To Understand Angel Investing, Watch TVScott Shane
Raising money from business angels is difficult. Few people are willing to invest their money in someone else's startup and fewer businesses have the right characteristics to be financed through an external capital raise.
Still, people raise money from business angels all the time—not a lot of entrepreneurs, mind you, but enough to indicate patterns that account for who obtains angel financing and who does not.
While the printed word teaches some aspects of raising angel money, it falls short in other areas. Books and articles fail to capture the money-raising process well. They don't show the messy reality of persuading people to provide you with capital. They aren't good at revealing the nuances of human behavior that are involved.
Does TV falsely speed the process?
To figure out if these shows offer an educational benefit, I sent a message to the members of the Academy of Management's Entrepreneurship Division listserv (a group of business school professors who teach entrepreneurship) to obtain their perspective. Below, I've summarized the views from this decidedly unscientific survey.
A few professors were negative on the value of these shows, largely because the format crams a relatively long process into a TV schedule. For instance, Benson Honig of McMaster University asks: "How many investors would read a plan, view a five-minute presentation, and make a decision?"
Honig makes a good point. A couple of years ago, I did an analysis of the Angel Capital Assn.'s survey of its member groups, which showed that the average amount of time an entrepreneur took to present to the group was 21.1 minutes. (The median was 20 minutes.)
But the ACA survey also showed that some angel groups did allow entrepreneurs only five minutes to present. While these groups didn't make investment decisions after such short presentations, they did choose whether or not to conduct due diligence. Perhaps the short period to present is real.
Another criticism of the shows is that they make angels look foolish and illogical. John Bunch of Benedictine University writes: "I think it is the last thing I would recommend to my students, unless I wanted to show how foolish and illogical business angels can be." But if business angels are sometimes foolish and illogical, isn't that valuable for entrepreneurs to know?
A lot of positive reviews
Most of the academics said that Dragons' Den and Shark Tank are useful educational tools. Part of the programs' benefit comes from having a celebrity deliver a message. As Sarah Dodd of Alba Business School puts it: "Three minutes with Dragon Theo Paphitis convinces my students far more than three hours of me saying the same things."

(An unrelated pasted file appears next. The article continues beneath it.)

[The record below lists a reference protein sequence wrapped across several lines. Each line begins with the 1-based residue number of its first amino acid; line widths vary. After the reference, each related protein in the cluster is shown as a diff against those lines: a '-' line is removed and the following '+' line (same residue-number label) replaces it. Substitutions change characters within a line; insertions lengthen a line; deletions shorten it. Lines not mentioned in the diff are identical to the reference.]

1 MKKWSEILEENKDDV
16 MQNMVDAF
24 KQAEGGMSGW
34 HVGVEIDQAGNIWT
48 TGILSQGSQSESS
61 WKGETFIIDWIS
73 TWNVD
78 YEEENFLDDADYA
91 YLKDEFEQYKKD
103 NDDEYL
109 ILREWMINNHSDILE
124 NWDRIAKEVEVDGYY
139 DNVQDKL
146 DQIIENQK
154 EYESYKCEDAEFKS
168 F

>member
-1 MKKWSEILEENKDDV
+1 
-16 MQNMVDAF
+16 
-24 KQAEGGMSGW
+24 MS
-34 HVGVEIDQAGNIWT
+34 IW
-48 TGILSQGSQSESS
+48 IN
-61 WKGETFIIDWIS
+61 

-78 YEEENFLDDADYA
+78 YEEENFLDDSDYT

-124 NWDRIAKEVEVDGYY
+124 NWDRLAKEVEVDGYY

But the academics also think the shows help for other reasons. Here are a few aspects they find particularly valuable:
Eden Blair of Bradley University says that the shows "help [students] see what criteria investors use."
John Stavig of the University of Minnesota explains that they offer "good examples [of] how entrepreneurs need to hone their elevator pitch."
Roberto James Lopez of Tecnológico de Monterrey says that the shows illustrate "how to tell the story of your business."
Sean Wise of Ryerson University says the shows "illustrate the type of questions investors…ask."
Steve Phelan of the University of Nevada Las Vegas says the programs show the tradeoff that angels face between "leaving enough equity for the founder to retain an incentive…[and claiming] as much equity as possible."
Geoff Archer of Royal Roads University says the shows demonstrate that "some stupid ideas get funded," that "great ideas fail to get funded because of negotiation failure…[and] greedy pre-show valuation," that "founding teammates can really muck up a presentation and/or a deal," that "having even a few customers and some real sales makes a great impression," and that "body language, poise, and listening skills are very important in an elevator pitch-type environment."
Some academics even pointed out specific lessons about raising angel money taught by individual episodes. For instance:
Noah Wasserman of Harvard Business School says that the Shark Tank "Cover Play" episode addresses "the choice…of control vs. value addition."
Sarah Dodd of Alba School of Business explains that the Dragons' Den "Golden Rules for Success" episode "provides a very clear dose of reality about four critical, down-to-earth elements of any new venture (cash, common sense, contingency and homework)."
Dodd adds that Levi Root's musical pitch for Reggae sauce helps remind students that "they need to be creative and compelling" when presenting business plans.
Gary Dushnitsky of the University of Pennsylvania says that the Dragons' Den episode on the personal air vehicle explains why entrepreneurs' optimism affects the deals that they are willing to take.
Chris Welter of Ohio State University says that the "Blue Tooth Ear Implant" episode of Shark Tank shows "what types of opportunities should seek funding." He also says that the "Belt Buckle Venture" episode teaches about "realistic business valuations."
The example of business valuation illustrates the kind of lessons that these shows teach. An entrepreneur asking for $100,000 in return for a 10% stake in the company is valuing the business at $1 million. Many entrepreneurs on the show fail to justify these implicit valuations on the basis of anything other than their personal beliefs. In fact, when Sean Lux of the University of South Florida asked the 62 MBAs in his class what was educational about the shows, the class said the single most valuable lesson was the importance of developing "a rationally based valuation of their company (appraisal, venture capital method, NPV, First Chicago, etc.) prior to engaging investors."
In sum, despite the negative reactions of a few entrepreneurship professors, the consensus is that Dragons' Den and Shark Tank help to educate people about angel investing.